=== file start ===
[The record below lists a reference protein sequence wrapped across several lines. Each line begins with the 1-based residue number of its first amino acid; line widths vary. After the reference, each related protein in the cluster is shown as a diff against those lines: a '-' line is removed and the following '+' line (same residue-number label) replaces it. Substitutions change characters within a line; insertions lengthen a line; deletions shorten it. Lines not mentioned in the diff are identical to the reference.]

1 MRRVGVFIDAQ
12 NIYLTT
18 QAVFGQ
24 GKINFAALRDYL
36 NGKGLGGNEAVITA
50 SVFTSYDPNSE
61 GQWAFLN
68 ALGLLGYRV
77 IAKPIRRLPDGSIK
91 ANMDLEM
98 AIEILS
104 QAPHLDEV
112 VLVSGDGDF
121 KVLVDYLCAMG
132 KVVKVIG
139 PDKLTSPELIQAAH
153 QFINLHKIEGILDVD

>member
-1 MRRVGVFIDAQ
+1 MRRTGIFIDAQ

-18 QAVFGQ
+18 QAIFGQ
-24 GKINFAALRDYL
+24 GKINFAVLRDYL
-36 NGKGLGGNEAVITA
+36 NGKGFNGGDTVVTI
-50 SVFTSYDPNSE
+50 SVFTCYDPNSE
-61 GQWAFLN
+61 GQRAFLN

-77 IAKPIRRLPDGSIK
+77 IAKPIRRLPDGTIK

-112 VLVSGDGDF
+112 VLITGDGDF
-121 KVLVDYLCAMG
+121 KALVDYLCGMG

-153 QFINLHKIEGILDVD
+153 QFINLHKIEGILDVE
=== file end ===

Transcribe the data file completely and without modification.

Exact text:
[The record below lists a reference protein sequence wrapped across several lines. Each line begins with the 1-based residue number of its first amino acid; line widths vary. After the reference, each related protein in the cluster is shown as a diff against those lines: a '-' line is removed and the following '+' line (same residue-number label) replaces it. Substitutions change characters within a line; insertions lengthen a line; deletions shorten it. Lines not mentioned in the diff are identical to the reference.]

1 MRRVGVFIDAQ
12 NIYLTT
18 QAVFGQ
24 GKINFAALRDYL
36 NGKGLGGNEAVITA
50 SVFTSYDPNSE
61 GQWAFLN
68 ALGLLGYRV
77 IAKPIRRLPDGSIK
91 ANMDLEM
98 AIEILS
104 QAPHLDEV
112 VLVSGDGDF
121 KVLVDYLCAMG
132 KVVKVIG
139 PDKLTSPELIQAAH
153 QFINLHKIEGILDVD

>member
-1 MRRVGVFIDAQ
+1 MRRTGIFIDAQ

-18 QAVFGQ
+18 QAIFGQ
-24 GKINFAALRDYL
+24 GKINFAVLRDYL
-36 NGKGLGGNEAVITA
+36 NGKGFNGGDTVVTI
-50 SVFTSYDPNSE
+50 SVFTCYDPNSE
-61 GQWAFLN
+61 GQRAFLN

-77 IAKPIRRLPDGSIK
+77 IAKPIRRLPDGTIK

-112 VLVSGDGDF
+112 VLITGDGDF
-121 KVLVDYLCAMG
+121 KALVDYLCGMG

-153 QFINLHKIEGILDVD
+153 QFINLHKIEGILDVE